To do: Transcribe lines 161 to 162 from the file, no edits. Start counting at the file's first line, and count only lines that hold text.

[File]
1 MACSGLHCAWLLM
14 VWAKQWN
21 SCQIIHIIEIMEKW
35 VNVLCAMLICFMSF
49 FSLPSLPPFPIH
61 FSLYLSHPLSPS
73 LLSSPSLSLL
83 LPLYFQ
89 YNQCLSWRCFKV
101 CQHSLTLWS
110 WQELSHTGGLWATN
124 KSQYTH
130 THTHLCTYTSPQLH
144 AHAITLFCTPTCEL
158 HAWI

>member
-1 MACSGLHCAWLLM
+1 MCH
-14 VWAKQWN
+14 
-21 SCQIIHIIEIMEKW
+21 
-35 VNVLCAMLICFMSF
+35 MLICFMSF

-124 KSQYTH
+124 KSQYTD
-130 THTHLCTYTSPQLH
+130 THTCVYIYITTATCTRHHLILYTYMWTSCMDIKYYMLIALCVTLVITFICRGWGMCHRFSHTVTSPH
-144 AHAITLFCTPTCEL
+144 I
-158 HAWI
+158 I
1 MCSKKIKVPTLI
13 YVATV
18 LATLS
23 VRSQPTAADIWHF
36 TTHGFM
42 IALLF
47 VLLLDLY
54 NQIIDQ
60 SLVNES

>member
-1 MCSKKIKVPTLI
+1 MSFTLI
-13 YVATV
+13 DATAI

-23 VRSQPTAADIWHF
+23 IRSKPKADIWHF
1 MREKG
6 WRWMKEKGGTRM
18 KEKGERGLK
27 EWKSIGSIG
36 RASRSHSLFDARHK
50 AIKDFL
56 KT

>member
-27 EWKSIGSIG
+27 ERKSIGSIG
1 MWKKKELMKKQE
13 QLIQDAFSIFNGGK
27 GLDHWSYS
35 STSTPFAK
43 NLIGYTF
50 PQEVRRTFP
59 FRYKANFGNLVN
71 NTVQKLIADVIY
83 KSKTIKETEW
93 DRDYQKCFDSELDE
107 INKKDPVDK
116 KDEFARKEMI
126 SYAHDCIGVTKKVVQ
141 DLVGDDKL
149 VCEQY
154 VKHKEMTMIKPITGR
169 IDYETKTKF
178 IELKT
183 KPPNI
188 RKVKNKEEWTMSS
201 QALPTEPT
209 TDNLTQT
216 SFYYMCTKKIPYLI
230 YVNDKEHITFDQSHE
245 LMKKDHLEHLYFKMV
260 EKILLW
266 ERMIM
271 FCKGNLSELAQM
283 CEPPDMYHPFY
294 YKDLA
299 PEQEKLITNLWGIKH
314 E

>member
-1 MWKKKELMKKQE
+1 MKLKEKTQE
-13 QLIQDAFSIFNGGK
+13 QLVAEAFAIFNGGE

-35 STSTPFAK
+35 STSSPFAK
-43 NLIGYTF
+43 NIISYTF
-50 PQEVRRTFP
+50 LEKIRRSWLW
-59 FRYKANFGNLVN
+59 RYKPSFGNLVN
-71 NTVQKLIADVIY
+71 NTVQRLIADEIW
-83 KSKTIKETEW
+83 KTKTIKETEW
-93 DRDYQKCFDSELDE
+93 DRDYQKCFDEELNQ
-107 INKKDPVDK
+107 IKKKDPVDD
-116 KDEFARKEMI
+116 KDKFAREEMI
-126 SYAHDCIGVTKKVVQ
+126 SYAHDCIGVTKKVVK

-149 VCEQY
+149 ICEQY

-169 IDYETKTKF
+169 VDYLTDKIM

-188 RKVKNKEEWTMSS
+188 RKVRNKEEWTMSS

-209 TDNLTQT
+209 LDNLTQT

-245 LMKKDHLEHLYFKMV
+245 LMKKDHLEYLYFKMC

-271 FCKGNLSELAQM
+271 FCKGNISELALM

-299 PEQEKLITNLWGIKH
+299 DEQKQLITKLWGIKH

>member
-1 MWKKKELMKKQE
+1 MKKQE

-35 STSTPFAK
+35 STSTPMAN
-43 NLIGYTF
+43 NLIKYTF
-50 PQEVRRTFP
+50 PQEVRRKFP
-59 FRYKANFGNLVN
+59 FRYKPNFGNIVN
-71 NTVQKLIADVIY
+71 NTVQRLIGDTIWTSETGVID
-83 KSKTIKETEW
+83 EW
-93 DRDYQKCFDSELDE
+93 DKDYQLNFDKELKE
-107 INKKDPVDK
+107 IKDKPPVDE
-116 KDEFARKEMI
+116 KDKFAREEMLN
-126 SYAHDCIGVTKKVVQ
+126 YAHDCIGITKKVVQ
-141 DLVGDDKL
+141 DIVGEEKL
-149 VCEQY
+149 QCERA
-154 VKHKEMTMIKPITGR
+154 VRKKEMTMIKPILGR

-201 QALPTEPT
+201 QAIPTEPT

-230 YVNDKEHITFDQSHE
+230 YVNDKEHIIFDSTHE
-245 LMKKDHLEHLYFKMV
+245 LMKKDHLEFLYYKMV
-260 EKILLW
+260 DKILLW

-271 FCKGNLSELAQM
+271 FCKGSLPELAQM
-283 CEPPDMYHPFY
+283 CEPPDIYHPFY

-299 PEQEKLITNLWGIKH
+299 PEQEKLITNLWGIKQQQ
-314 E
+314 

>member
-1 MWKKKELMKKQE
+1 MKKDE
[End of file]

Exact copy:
-230 YVNDKEHITFDQSHE
+230 YVNDKEHIIFDSTHE